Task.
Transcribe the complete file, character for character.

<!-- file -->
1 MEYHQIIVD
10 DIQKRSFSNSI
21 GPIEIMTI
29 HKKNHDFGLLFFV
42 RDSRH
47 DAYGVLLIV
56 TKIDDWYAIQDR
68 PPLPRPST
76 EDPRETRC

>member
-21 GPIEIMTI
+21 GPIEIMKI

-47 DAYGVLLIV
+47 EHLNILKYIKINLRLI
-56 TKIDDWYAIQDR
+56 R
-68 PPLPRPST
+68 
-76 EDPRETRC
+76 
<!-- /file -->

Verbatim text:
1 MEYHQIIVD
10 DIQKRSFSNSI
21 GPIEIMTI
29 HKKNHDFGLLFFV
42 RDSRH
47 DAYGVLLIV
56 TKIDDWYAIQDR
68 PPLPRPST
76 EDPRETRC

>member
-21 GPIEIMTI
+21 GPIEIMKI

-47 DAYGVLLIV
+47 EHLNILKYIKINLRLI
-56 TKIDDWYAIQDR
+56 R
-68 PPLPRPST
+68 
-76 EDPRETRC
+76 